Tianli Kilpatrick



Minos Kalokerinos was the first to find marine styled pottery at Knossos in 1878. By 1940, many of these Minoan octopus amphoras moved to the Heraklion Archaeological Museum on Crete where I traced their shapes into a notepad. I found octopi curled inside tires on the ocean floor on Bonaire in 2013. The conservation teams recycled tires to the sea floor where they provide homes for marine life and corals. I don't want to be in my own body anymore. Do opposites really attract? When a shark swims overhead, the network of chromatorphores and specialized muscles protect the octopus. Tentacles hug black rubber, cells learning how to mimic this foreign texture. Outside their tires, fish have already memorized the rubber maze. I wonder if the octopus trusts its body's ability to remain unseen. Every ten days or so, the octopus darts from rock crevice to tire to hollow coconut shells, changing colors as it goes. Each new home with new threats, new sharks, same body. I wonder how long it takes to find a home.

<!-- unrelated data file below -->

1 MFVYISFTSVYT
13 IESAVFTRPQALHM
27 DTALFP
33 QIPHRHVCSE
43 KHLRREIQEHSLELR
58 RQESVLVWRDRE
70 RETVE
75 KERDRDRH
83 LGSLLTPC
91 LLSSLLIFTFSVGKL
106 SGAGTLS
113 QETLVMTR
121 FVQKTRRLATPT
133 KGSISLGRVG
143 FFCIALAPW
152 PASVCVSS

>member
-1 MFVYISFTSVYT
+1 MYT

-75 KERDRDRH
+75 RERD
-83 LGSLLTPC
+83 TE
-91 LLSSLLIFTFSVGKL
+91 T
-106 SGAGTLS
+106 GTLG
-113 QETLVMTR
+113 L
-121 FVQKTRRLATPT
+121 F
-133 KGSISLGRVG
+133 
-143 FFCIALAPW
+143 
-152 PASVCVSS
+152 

The tarpon doesn't know its protruding jaw and bulging eyes make it fearsome. The Latin name for tarpon is megalops, meaning "large-eyed." Fly fishers, since the 1880s, sought out these fish for the challenge of wrestling an eight-foot long, two hundred pound body. I know all the ways I've tried to not be me. If the tarpon knew of the reputation of its black eyes, would it be afraid of itself? The hissing sound of my dive regulator and the stream of bubbles rising from my tank scare the tarpon easily. I think the burn from fire coral more resembles stinging nettle, not poison ivy. Tarpon are air-breathing fish. They gulp air to fill their swim bladders, rolling their bodies against the surface to exchange gases. I peer into the greenish shadows under the docks, hoping to catch a glimpse of silver scales, a waving tail fin. I envy the way their scales disguise them under docks. I too want darkness to hide me.